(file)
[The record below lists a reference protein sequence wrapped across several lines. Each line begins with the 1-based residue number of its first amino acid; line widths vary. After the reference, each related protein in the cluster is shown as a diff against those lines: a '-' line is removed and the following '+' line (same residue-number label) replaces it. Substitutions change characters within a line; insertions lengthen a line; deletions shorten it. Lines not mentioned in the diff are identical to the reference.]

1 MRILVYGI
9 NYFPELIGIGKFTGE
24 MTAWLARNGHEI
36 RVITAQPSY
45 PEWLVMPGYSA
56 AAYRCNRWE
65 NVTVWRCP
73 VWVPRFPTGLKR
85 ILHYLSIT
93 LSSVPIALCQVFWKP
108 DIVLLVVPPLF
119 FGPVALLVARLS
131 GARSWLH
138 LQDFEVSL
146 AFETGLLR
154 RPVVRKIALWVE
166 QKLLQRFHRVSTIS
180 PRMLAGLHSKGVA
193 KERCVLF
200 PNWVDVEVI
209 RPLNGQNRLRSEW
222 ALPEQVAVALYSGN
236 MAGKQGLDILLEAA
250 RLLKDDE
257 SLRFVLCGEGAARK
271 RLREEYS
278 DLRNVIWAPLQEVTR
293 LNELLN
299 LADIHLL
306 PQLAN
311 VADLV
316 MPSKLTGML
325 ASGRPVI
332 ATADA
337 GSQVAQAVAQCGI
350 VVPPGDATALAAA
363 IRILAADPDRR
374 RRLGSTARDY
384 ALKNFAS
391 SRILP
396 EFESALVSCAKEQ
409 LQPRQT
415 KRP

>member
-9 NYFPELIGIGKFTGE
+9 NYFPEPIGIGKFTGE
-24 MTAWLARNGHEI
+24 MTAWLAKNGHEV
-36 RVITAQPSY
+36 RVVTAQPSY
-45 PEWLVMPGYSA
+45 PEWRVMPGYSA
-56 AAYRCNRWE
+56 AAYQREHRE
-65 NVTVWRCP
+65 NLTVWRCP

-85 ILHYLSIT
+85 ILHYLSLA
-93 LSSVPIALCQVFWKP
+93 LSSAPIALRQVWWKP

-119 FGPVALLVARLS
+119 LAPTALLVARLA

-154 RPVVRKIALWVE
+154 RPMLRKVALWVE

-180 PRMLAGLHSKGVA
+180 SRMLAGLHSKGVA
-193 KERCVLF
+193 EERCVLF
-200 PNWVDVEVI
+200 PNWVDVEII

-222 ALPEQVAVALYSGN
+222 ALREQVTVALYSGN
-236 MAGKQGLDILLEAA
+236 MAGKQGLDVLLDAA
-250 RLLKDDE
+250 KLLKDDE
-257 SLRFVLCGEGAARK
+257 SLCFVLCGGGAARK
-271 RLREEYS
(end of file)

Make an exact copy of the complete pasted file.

[The record below lists a reference protein sequence wrapped across several lines. Each line begins with the 1-based residue number of its first amino acid; line widths vary. After the reference, each related protein in the cluster is shown as a diff against those lines: a '-' line is removed and the following '+' line (same residue-number label) replaces it. Substitutions change characters within a line; insertions lengthen a line; deletions shorten it. Lines not mentioned in the diff are identical to the reference.]

1 MRILVYGI
9 NYFPELIGIGKFTGE
24 MTAWLARNGHEI
36 RVITAQPSY
45 PEWLVMPGYSA
56 AAYRCNRWE
65 NVTVWRCP
73 VWVPRFPTGLKR
85 ILHYLSIT
93 LSSVPIALCQVFWKP
108 DIVLLVVPPLF
119 FGPVALLVARLS
131 GARSWLH
138 LQDFEVSL
146 AFETGLLR
154 RPVVRKIALWVE
166 QKLLQRFHRVSTIS
180 PRMLAGLHSKGVA
193 KERCVLF
200 PNWVDVEVI
209 RPLNGQNRLRSEW
222 ALPEQVAVALYSGN
236 MAGKQGLDILLEAA
250 RLLKDDE
257 SLRFVLCGEGAARK
271 RLREEYS
278 DLRNVIWAPLQEVTR
293 LNELLN
299 LADIHLL
306 PQLAN
311 VADLV
316 MPSKLTGML
325 ASGRPVI
332 ATADA
337 GSQVAQAVAQCGI
350 VVPPGDATALAAA
363 IRILAADPDRR
374 RRLGSTARDY
384 ALKNFAS
391 SRILP
396 EFESALVSCAKEQ
409 LQPRQT
415 KRP

>member
-9 NYFPELIGIGKFTGE
+9 NYFPEPIGIGKFTGE
-24 MTAWLARNGHEI
+24 MTAWLAKNGHEV
-36 RVITAQPSY
+36 RVVTAQPSY
-45 PEWLVMPGYSA
+45 PEWRVMPGYSA
-56 AAYRCNRWE
+56 AAYQREHRE
-65 NVTVWRCP
+65 NLTVWRCP

-85 ILHYLSIT
+85 ILHYLSLA
-93 LSSVPIALCQVFWKP
+93 LSSAPIALRQVWWKP

-119 FGPVALLVARLS
+119 LAPTALLVARLA

-154 RPVVRKIALWVE
+154 RPMLRKVALWVE

-180 PRMLAGLHSKGVA
+180 SRMLAGLHSKGVA
-193 KERCVLF
+193 EERCVLF
-200 PNWVDVEVI
+200 PNWVDVEII

-222 ALPEQVAVALYSGN
+222 ALREQVTVALYSGN
-236 MAGKQGLDILLEAA
+236 MAGKQGLDVLLDAA
-250 RLLKDDE
+250 KLLKDDE
-257 SLRFVLCGEGAARK
+257 SLCFVLCGGGAARK
-271 RLREEYS